At the side of the road, a turtle crawls, dragging its shell over the grass. This animal comes to the road embankment and, with great effort, climbs onto the road. As the turtle attempts to cross the road, it is nearly hit by a sedan. A truck swerves to hit the turtle, but its wheel only strikes the edge of the turtle's shell and spins the turtle back off the highway. The turtle finds itself on its back, but finally sets itself right.
The turtle is a symbol of the working class farmers whose stories and struggles are recounted in The Grapes of Wrath. The turtle plods along dutifully, but is consistently confronted with danger and setbacks. Significantly, the dangers posed to the turtle are those of modernity and business: the intrusion of cars and the building of highways both endanger the turtle. The truck that strikes this creature is a symbol of big business and commerce. The Joad family -- which will soon be introduced in its entirety -- will experience travails analogous to those of the turtle as the family members plod along, wishing only to survive yet brutally pushed aside by corporate interests.
Chapter Four: After getting out of the truck, Tom Joad begins walking home. He sees the turtle that appeared in the previous chapter and picks it up. He stops in the shade of a tree to rest and finds a man sitting there and singing "Jesus Is My Savior." The man, Jim Casy, has a long, bony frame and sharp features. A former minister, Casy recognizes Tom immediately. Casy was a "Burning Busher" who used to "howl out the name of Jesus to glory," but he abandoned his calling because he found that too many sinful ideas seemed sensible. Tom tells Casy that he took the turtle for his little brother, and Casy replies that nobody can keep a turtle, for eventually the turtle will wander off on its own. Casy claims that he doesn't know where he's going now; Tom tells him to lead people, even if he doesn't know where to lead them. Casy tells Tom that part of the reason he quit preaching was that he too often succumbed to temptation, having sex with many of the girls he saved. Finally, he realized that perhaps what he was doing wasn't a sin; perhaps, according to Casy, there isn't really sin or virtue, simply things that people do.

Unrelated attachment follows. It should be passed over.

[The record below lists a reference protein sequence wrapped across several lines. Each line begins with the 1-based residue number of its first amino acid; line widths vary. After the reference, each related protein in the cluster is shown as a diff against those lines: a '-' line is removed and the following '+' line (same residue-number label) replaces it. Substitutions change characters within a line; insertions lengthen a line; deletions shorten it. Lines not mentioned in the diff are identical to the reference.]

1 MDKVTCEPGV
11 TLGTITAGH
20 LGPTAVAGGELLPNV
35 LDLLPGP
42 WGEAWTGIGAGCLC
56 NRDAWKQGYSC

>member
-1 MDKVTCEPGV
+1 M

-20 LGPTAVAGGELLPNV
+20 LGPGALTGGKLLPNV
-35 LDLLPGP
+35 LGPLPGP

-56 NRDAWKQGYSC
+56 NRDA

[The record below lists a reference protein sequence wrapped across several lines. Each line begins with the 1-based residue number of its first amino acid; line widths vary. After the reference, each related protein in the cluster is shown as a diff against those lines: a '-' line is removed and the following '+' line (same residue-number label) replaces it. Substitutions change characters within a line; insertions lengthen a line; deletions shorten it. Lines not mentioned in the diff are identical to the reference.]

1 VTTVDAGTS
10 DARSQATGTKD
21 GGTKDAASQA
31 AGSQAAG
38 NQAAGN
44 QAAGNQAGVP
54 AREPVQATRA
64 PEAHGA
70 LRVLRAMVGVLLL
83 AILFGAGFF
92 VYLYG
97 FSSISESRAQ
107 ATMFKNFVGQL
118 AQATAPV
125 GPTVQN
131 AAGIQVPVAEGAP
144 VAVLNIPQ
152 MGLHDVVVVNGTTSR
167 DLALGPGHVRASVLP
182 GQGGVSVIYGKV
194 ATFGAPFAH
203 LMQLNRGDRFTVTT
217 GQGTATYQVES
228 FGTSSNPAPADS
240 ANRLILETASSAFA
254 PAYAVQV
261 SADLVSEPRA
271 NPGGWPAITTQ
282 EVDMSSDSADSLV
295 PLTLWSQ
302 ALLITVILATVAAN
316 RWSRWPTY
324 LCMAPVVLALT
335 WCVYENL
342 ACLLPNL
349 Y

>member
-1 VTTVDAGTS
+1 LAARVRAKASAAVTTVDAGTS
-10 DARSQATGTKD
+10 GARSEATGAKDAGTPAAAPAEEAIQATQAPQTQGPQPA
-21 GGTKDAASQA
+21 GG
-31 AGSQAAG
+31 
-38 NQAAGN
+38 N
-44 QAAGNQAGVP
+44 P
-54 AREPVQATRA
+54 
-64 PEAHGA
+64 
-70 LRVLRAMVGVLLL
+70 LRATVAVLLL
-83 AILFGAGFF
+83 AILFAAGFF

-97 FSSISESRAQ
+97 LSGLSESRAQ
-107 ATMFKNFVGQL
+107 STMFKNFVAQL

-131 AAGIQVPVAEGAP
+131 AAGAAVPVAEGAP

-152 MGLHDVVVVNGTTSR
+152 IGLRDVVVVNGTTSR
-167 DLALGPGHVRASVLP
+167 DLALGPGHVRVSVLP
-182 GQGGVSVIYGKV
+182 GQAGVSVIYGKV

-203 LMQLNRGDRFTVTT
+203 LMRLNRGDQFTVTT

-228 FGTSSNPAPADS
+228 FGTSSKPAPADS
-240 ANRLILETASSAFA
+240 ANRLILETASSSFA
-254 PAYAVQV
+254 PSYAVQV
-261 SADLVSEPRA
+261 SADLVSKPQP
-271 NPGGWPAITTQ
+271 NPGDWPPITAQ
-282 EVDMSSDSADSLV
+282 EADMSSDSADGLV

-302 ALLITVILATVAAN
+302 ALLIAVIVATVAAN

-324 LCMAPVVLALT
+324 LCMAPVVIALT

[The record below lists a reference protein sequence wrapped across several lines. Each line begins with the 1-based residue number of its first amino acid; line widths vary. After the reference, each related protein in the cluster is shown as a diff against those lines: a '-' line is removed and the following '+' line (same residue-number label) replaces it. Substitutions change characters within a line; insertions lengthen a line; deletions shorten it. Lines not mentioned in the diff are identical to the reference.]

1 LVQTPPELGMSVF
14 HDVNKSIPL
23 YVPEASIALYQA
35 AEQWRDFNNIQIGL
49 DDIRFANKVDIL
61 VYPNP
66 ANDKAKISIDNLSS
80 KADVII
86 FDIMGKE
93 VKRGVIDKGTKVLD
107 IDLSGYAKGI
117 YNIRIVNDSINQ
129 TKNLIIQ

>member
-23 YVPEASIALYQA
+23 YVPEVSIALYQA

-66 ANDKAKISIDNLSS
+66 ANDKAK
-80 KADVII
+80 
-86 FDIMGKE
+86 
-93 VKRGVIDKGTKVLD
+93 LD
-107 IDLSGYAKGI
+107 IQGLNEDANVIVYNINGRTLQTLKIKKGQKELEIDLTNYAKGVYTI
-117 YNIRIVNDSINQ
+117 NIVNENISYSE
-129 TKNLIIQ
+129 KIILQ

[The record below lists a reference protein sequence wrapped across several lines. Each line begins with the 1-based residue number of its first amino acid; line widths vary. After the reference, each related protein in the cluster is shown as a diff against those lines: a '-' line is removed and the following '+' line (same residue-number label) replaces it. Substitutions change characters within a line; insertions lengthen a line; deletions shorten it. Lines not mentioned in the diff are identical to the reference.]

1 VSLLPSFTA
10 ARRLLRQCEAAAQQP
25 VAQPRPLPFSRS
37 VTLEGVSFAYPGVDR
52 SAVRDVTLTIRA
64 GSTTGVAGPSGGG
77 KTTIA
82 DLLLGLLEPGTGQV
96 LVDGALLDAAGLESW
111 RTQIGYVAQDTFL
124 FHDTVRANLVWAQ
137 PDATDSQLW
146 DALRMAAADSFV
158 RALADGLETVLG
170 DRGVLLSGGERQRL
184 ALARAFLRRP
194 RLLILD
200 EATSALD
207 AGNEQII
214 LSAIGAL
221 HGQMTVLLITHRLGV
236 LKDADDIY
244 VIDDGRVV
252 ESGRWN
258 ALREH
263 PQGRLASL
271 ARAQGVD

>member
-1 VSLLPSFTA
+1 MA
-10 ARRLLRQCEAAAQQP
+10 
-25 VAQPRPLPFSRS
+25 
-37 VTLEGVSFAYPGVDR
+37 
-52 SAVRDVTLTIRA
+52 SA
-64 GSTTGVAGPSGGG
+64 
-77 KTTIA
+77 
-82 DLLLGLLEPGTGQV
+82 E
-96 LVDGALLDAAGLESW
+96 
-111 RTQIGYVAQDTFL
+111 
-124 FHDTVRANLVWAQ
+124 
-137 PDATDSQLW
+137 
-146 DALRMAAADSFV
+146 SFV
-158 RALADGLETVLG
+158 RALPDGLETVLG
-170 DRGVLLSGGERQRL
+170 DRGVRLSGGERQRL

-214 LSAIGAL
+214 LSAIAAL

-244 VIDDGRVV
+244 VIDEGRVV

Tom tells Casy why he was in jail: he was at a dance, got drunk, and got into a fight with another man. The man cut Tom with a knife, so Tom hit the man over the head with a shovel. Tom then informs Casy that he was treated relatively well in McAlester. He ate regularly, got clean clothes, and was able to bathe. He even states that another prisoner broke his parole in order to go back. Tom also relates a little Joad family history and tells how his father stole the family house. The former residents of the house had moved away, so Tom's father, uncle, and grandfather cut the house in two and dragged half of it away, although a man named Wink Manley took the other half. Soon enough, Tom and Casy arrive at the boundary fence of the Joads' property; the Joads didn't need a fence, but having one gave Pa a feeling that the family's forty acres was forty acres. Upon reaching the house, Tom and Casy find that something odd has happened. Nobody is there.
Jim Casy is the moral voice of the novel and its religious center. He is a religious icon, a philosopher and a prophet. His initials (J.C.) reveal that Steinbeck has designed him as a Christ figure; in fact, he espouses Steinbeck's interpretation of religious doctrine. Casy eschews dogma and scripture, even any semblance of a strict moral code. Instead, Casy finds the rules and regulations of Christian teachings severely confining and clearly inapplicable to actual situations. The most striking case of this is his history of sexual activity with the women he converts. Casy originally felt tremendously guilty over his actions and worried about his responsibilities toward the women he was trying to direct to Jesus, yet finally came to the conclusion that "maybe it's just the way folks is." Casy's final more code resists solid definition. He denies the existence of virtue or vice, finding that "there's just stuff people do. It's all part of the same thing." His final conclusion is that all men and women are the Holy Spirit, connected by one common soul.